I was lucky enough to score some tickets to an advance promotion of Copying Beethoven from Washington’s Classical Station, WGMS. It opens this Friday. I was pretty excited. It was in the very nice E-street Landmark theater in downtown DC. Apparently, they had given away hundreds of tickets, but no more than 30 people show up. It’s a week night, but that seemed pretty low.
The movie tells a fictional account of the last few years of his life through the eyes of a young, female music copyist. The plot is fiction, but the insights into his mind and passion for music are the heart and soul of the movie; and these, I believe, are not that far off the mark. I am not an expert on his biography, but I have read a volume of his letters and the man in those was certainly portrayed in this movie: prone to a fiery temper and bouts of rashness, but then kinder, sadder, yet always passionate. This constant fluctuation of moods was appropriate and definitely inspired a sympathetic understanding.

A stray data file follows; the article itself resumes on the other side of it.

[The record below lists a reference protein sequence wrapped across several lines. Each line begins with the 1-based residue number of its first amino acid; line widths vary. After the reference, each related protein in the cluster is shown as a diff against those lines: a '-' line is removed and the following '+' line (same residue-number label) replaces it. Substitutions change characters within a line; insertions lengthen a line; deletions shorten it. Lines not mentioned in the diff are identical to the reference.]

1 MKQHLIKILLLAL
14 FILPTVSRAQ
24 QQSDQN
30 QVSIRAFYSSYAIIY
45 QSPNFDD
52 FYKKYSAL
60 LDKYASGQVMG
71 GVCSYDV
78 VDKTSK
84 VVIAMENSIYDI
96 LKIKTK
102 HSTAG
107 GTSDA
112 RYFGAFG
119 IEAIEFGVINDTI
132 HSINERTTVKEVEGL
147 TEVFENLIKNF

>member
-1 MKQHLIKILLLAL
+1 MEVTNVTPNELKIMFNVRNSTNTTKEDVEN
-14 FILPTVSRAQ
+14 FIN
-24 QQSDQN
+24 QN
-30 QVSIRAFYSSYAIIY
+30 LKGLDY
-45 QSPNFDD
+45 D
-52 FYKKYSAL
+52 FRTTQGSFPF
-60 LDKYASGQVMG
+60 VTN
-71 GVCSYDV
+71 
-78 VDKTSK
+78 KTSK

I very much enjoyed the discussions of music, inspiration, God, and his family (in the form of his nephew): they also confirmed the sentiments I gleaned from his letters. The fact that Beethoven was a bridge between classical and romantic music is not-so-subtly represented, especially in one amusing scene.
The highlight of the movie, however, is the premier of Beethoven’s 9th Symphony. Obviously, the entire Symphony could not be represented in the movie, but significant portions of each movement are played with great dramatic effect. The camera movements brought you directly into the orchestra with him, the musicians, and the choir. After this, the movie slowly winds to a close, somewhat anti-climactically, but this was probably accurate in real life as well.
Ed Harris does a wonderful job–I wasn’t sure I would get used to him, but after a while I forgot about the actor and just saw Beethoven. Diane Kruger also does a wonderful job in her fictional role.
7/10. If you truly appreciate Beethoven, you will love this movie.